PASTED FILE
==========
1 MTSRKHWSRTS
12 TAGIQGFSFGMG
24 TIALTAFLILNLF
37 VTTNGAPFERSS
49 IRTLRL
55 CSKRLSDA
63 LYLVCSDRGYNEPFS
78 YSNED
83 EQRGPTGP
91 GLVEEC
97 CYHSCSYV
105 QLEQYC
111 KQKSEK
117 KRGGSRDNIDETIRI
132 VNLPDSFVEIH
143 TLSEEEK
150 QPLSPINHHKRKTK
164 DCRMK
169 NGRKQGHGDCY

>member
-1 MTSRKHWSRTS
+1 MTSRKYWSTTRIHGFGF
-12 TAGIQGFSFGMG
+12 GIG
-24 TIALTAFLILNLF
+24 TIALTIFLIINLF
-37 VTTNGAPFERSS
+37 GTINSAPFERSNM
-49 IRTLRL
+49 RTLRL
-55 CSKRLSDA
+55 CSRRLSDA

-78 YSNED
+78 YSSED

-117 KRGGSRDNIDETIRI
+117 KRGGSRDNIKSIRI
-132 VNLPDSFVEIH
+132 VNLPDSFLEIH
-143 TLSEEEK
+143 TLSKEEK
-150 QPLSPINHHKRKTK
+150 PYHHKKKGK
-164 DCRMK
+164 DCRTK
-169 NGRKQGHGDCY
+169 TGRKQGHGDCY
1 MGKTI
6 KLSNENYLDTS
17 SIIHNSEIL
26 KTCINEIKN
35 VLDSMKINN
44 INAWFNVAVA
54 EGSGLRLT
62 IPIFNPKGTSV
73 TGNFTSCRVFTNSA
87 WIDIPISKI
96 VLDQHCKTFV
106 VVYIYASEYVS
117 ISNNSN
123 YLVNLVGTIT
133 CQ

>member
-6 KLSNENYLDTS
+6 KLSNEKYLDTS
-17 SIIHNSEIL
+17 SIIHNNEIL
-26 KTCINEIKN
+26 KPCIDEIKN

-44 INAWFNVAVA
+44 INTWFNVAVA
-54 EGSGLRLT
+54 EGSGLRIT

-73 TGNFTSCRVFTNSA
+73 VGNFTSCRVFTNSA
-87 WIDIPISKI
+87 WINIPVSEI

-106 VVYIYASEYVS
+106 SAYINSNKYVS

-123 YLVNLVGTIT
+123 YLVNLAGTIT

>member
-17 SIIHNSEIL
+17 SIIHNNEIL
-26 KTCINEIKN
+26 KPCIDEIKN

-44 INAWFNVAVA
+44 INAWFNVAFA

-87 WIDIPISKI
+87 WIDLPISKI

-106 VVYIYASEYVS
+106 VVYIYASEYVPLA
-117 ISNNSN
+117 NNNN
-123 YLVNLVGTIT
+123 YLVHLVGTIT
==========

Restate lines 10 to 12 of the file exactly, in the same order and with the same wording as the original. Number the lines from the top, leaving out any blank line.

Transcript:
91 GLVEEC
97 CYHSCSYV
105 QLEQYC